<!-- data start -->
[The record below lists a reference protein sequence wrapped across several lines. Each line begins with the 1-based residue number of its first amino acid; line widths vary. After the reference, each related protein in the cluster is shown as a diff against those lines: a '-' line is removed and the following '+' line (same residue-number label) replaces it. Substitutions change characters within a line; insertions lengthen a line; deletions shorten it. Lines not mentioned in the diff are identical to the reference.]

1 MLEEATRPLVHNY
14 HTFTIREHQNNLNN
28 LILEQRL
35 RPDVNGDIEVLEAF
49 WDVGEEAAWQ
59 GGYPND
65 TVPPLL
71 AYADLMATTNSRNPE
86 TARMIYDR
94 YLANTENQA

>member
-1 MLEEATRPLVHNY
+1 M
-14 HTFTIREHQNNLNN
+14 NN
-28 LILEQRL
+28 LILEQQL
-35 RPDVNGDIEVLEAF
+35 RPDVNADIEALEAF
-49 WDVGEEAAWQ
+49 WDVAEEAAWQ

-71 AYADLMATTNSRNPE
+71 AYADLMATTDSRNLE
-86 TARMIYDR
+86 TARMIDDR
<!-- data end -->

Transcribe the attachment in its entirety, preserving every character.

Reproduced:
[The record below lists a reference protein sequence wrapped across several lines. Each line begins with the 1-based residue number of its first amino acid; line widths vary. After the reference, each related protein in the cluster is shown as a diff against those lines: a '-' line is removed and the following '+' line (same residue-number label) replaces it. Substitutions change characters within a line; insertions lengthen a line; deletions shorten it. Lines not mentioned in the diff are identical to the reference.]

1 MLEEATRPLVHNY
14 HTFTIREHQNNLNN
28 LILEQRL
35 RPDVNGDIEVLEAF
49 WDVGEEAAWQ
59 GGYPND
65 TVPPLL
71 AYADLMATTNSRNPE
86 TARMIYDR
94 YLANTENQA

>member
-1 MLEEATRPLVHNY
+1 M
-14 HTFTIREHQNNLNN
+14 NN
-28 LILEQRL
+28 LILEQQL
-35 RPDVNGDIEVLEAF
+35 RPDVNADIEALEAF
-49 WDVGEEAAWQ
+49 WDVAEEAAWQ

-71 AYADLMATTNSRNPE
+71 AYADLMATTDSRNLE
-86 TARMIYDR
+86 TARMIDDR